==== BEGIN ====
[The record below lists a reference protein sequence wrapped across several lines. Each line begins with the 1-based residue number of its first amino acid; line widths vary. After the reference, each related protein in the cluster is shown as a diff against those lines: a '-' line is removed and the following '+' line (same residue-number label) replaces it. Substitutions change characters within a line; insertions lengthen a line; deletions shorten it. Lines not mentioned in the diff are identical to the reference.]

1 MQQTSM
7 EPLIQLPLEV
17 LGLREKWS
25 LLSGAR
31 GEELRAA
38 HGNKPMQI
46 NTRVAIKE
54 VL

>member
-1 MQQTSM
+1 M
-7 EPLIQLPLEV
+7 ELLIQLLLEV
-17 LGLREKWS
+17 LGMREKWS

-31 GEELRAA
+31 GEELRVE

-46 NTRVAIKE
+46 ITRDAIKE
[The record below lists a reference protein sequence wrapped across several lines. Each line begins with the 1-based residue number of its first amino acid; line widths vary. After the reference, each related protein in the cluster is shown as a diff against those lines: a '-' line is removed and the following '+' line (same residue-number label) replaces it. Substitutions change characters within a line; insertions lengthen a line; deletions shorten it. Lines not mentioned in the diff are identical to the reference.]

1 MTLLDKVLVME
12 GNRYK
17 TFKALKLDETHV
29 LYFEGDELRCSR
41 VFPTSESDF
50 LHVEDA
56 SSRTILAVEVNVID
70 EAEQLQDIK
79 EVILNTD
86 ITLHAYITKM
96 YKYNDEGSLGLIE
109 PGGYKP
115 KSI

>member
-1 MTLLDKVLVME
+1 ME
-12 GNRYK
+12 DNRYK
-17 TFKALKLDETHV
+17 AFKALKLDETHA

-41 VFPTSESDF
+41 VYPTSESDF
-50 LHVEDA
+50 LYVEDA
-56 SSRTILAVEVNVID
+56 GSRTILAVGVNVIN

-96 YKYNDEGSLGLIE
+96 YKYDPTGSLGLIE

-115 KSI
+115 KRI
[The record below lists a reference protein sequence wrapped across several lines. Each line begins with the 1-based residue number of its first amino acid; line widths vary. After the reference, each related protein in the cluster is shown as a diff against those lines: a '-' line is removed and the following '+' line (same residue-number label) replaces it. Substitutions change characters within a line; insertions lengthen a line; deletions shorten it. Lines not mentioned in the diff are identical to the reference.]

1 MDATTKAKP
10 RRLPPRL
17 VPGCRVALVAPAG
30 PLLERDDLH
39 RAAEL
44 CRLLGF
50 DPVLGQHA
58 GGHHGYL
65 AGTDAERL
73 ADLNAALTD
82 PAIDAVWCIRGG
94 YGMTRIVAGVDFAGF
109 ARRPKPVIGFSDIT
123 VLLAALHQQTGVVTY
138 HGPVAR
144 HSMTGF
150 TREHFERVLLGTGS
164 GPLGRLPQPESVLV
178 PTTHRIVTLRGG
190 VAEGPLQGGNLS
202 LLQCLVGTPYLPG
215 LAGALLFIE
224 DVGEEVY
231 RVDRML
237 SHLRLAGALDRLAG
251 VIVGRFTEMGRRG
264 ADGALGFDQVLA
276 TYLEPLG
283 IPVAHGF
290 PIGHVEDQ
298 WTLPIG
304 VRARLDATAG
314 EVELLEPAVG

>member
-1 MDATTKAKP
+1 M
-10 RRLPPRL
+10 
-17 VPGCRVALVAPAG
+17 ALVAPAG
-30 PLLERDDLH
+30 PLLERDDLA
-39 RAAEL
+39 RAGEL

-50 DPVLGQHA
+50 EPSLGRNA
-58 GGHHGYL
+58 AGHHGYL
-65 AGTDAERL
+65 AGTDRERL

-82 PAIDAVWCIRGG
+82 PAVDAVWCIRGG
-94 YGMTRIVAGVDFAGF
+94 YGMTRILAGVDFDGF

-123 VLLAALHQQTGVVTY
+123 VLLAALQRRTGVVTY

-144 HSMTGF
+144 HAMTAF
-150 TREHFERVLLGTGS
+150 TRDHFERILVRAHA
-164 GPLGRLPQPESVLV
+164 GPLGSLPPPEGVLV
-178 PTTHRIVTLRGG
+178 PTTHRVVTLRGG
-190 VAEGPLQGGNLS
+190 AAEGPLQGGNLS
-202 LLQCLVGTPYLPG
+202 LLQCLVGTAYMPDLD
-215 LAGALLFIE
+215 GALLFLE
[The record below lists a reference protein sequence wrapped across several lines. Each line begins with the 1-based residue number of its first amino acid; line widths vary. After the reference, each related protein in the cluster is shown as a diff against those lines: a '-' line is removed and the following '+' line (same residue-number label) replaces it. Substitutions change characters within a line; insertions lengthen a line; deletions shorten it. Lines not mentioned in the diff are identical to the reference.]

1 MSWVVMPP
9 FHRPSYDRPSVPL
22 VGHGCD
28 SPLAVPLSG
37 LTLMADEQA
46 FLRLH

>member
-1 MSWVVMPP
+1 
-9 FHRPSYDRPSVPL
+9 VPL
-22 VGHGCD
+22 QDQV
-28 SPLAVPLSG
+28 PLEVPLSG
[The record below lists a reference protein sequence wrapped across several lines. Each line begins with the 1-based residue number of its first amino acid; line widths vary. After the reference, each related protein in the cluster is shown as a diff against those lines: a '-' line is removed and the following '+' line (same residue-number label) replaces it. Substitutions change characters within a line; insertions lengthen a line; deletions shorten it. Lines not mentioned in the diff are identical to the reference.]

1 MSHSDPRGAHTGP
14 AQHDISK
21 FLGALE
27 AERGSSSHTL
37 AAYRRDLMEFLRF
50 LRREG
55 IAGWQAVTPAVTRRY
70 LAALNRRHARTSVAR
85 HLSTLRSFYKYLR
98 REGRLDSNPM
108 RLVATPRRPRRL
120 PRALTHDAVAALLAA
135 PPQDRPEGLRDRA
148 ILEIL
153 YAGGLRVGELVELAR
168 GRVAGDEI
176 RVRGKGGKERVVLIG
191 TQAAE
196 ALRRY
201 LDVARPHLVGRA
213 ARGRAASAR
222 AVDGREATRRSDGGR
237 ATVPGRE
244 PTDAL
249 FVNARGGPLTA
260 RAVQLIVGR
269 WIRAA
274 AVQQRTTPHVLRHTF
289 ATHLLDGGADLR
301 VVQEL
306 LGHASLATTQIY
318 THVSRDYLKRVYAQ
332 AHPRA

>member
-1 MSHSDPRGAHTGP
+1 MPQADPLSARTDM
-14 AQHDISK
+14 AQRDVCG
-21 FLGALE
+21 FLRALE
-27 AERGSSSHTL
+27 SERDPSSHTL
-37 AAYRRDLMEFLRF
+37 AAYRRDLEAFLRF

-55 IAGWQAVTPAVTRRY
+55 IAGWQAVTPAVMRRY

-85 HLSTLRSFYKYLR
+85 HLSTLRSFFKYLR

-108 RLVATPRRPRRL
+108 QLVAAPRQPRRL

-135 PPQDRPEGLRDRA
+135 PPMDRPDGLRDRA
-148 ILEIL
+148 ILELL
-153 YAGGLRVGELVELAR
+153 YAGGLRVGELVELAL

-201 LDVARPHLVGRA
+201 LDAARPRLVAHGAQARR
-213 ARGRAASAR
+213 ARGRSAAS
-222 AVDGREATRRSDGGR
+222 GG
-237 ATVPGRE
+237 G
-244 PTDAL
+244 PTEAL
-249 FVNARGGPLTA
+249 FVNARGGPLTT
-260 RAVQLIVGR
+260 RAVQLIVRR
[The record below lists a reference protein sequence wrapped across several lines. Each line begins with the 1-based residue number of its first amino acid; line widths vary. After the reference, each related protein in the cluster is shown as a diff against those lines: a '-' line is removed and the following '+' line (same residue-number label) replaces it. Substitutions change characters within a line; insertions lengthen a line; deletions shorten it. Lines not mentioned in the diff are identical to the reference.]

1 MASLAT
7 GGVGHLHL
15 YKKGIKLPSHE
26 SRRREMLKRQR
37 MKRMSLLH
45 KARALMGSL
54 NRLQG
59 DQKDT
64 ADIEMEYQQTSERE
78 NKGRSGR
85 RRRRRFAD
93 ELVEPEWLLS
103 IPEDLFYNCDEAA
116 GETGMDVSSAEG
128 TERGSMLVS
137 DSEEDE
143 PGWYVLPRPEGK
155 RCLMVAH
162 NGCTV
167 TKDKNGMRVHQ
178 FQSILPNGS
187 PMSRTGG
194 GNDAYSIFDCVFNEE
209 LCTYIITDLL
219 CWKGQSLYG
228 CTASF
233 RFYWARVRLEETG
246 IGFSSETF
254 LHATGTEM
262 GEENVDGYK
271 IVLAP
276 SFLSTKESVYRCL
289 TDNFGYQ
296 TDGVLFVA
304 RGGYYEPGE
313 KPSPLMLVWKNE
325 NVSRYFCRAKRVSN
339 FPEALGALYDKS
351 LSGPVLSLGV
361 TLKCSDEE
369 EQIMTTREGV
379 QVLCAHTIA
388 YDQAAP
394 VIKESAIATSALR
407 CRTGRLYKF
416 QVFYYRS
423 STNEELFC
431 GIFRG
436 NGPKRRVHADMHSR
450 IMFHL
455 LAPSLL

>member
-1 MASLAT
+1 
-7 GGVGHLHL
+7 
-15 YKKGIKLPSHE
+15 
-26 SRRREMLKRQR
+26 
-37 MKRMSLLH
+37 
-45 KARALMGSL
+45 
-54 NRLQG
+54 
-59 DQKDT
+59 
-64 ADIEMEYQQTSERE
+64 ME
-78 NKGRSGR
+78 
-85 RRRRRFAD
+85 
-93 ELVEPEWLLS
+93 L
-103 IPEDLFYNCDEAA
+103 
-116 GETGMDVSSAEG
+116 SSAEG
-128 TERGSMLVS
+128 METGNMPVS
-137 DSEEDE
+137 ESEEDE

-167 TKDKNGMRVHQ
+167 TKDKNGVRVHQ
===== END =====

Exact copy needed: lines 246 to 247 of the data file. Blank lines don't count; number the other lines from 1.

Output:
313 KPSPLMLVWKNE
325 NVSRYFCRAKRVSN